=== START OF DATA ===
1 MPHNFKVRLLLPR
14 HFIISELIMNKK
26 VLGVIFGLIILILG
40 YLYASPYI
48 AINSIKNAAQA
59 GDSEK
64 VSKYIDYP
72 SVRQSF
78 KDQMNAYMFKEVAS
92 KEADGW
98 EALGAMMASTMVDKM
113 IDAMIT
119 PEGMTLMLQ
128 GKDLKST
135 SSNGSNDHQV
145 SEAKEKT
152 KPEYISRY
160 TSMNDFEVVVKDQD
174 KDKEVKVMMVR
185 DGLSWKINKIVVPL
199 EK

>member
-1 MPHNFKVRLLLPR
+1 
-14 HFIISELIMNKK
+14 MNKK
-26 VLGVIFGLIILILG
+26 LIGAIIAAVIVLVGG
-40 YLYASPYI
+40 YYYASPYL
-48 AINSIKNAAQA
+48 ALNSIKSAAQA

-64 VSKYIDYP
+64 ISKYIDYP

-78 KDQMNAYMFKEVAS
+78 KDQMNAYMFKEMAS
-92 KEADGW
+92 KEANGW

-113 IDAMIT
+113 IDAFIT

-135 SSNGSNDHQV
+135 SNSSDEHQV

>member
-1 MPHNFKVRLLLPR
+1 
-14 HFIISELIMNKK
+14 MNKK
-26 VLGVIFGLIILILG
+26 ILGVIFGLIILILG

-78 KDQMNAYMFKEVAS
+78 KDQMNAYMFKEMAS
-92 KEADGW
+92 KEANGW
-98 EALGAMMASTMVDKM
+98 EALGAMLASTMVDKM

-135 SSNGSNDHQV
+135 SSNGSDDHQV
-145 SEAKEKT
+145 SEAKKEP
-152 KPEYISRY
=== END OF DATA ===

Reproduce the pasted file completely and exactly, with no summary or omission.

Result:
1 MPHNFKVRLLLPR
14 HFIISELIMNKK
26 VLGVIFGLIILILG
40 YLYASPYI
48 AINSIKNAAQA
59 GDSEK
64 VSKYIDYP
72 SVRQSF
78 KDQMNAYMFKEVAS
92 KEADGW
98 EALGAMMASTMVDKM
113 IDAMIT
119 PEGMTLMLQ
128 GKDLKST
135 SSNGSNDHQV
145 SEAKEKT
152 KPEYISRY
160 TSMNDFEVVVKDQD
174 KDKEVKVMMVR
185 DGLSWKINKIVVPL
199 EK

>member
-1 MPHNFKVRLLLPR
+1 
-14 HFIISELIMNKK
+14 MNKK
-26 VLGVIFGLIILILG
+26 LIGAIIAAVIVLVGG
-40 YLYASPYI
+40 YYYASPYL
-48 AINSIKNAAQA
+48 ALNSIKSAAQA

-64 VSKYIDYP
+64 ISKYIDYP

-78 KDQMNAYMFKEVAS
+78 KDQMNAYMFKEMAS
-92 KEADGW
+92 KEANGW

-113 IDAMIT
+113 IDAFIT

-135 SSNGSNDHQV
+135 SNSSDEHQV

>member
-1 MPHNFKVRLLLPR
+1 
-14 HFIISELIMNKK
+14 MNKK
-26 VLGVIFGLIILILG
+26 ILGVIFGLIILILG

-78 KDQMNAYMFKEVAS
+78 KDQMNAYMFKEMAS
-92 KEADGW
+92 KEANGW
-98 EALGAMMASTMVDKM
+98 EALGAMLASTMVDKM

-135 SSNGSNDHQV
+135 SSNGSDDHQV
-145 SEAKEKT
+145 SEAKKEP
-152 KPEYISRY